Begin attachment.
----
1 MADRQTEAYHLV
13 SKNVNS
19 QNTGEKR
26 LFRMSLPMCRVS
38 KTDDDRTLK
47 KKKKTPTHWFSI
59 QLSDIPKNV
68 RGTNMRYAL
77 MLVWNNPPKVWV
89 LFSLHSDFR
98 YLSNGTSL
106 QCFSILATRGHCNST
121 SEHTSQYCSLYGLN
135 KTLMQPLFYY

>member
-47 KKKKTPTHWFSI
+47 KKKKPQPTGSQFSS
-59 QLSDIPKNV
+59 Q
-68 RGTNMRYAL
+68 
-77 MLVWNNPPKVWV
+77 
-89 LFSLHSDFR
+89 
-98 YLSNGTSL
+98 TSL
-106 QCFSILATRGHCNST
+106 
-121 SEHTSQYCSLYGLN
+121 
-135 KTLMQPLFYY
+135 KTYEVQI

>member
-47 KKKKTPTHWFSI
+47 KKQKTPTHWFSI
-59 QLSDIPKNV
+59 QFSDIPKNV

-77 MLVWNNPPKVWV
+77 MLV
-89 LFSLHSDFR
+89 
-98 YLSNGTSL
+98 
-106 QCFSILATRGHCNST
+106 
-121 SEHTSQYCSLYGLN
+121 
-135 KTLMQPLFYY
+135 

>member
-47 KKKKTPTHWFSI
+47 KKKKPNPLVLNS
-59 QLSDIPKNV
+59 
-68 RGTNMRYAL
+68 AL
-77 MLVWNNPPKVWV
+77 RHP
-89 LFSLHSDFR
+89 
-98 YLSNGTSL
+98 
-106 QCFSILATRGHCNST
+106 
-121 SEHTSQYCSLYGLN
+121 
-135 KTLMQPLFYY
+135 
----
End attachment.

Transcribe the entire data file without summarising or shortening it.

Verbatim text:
1 MADRQTEAYHLV
13 SKNVNS
19 QNTGEKR
26 LFRMSLPMCRVS
38 KTDDDRTLK
47 KKKKTPTHWFSI
59 QLSDIPKNV
68 RGTNMRYAL
77 MLVWNNPPKVWV
89 LFSLHSDFR
98 YLSNGTSL
106 QCFSILATRGHCNST
121 SEHTSQYCSLYGLN
135 KTLMQPLFYY

>member
-47 KKKKTPTHWFSI
+47 KKKKPQPTGSQFSS
-59 QLSDIPKNV
+59 Q
-68 RGTNMRYAL
+68 
-77 MLVWNNPPKVWV
+77 
-89 LFSLHSDFR
+89 
-98 YLSNGTSL
+98 TSL
-106 QCFSILATRGHCNST
+106 
-121 SEHTSQYCSLYGLN
+121 
-135 KTLMQPLFYY
+135 KTYEVQI

>member
-47 KKKKTPTHWFSI
+47 KKQKTPTHWFSI
-59 QLSDIPKNV
+59 QFSDIPKNV

-77 MLVWNNPPKVWV
+77 MLV
-89 LFSLHSDFR
+89 
-98 YLSNGTSL
+98 
-106 QCFSILATRGHCNST
+106 
-121 SEHTSQYCSLYGLN
+121 
-135 KTLMQPLFYY
+135 

>member
-47 KKKKTPTHWFSI
+47 KKKKPNPLVLNS
-59 QLSDIPKNV
+59 
-68 RGTNMRYAL
+68 AL
-77 MLVWNNPPKVWV
+77 RHP
-89 LFSLHSDFR
+89 
-98 YLSNGTSL
+98 
-106 QCFSILATRGHCNST
+106 
-121 SEHTSQYCSLYGLN
+121 
-135 KTLMQPLFYY
+135 